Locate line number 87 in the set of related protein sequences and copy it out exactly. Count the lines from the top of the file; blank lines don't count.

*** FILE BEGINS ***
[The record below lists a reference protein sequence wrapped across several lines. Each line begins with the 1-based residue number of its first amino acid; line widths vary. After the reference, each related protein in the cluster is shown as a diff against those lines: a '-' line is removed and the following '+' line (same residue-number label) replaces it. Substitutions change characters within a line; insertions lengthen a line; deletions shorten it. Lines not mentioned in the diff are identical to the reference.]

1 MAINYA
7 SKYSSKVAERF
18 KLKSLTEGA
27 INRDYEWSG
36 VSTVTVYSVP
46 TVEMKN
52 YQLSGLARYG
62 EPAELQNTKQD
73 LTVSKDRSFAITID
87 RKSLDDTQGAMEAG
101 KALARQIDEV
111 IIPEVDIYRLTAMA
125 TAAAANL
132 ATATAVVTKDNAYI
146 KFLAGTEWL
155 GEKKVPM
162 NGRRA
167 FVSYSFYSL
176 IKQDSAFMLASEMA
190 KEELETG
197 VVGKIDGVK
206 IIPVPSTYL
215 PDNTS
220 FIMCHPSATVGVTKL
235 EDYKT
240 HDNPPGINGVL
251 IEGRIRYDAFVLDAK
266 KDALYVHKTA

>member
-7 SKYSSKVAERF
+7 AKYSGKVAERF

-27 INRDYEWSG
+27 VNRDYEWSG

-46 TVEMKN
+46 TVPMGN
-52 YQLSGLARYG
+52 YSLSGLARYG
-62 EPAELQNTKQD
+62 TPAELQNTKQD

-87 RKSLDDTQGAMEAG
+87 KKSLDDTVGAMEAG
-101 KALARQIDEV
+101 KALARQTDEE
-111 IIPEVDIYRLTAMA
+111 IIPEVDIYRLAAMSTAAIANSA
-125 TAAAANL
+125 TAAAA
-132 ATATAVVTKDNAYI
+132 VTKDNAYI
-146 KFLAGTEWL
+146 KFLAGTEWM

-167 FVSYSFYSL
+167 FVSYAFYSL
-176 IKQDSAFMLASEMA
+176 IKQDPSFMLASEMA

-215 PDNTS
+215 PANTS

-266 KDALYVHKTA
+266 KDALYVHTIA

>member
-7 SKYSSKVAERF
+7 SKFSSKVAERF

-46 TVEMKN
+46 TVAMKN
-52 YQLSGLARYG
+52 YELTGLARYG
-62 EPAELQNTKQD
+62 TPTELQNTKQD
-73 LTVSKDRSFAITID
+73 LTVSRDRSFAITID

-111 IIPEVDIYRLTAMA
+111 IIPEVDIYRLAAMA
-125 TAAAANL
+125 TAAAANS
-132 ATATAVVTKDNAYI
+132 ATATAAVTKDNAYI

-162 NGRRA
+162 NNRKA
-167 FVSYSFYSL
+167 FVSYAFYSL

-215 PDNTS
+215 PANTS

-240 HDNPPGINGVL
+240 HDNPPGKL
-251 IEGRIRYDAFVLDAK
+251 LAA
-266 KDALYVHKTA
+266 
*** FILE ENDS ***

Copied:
+251 LAA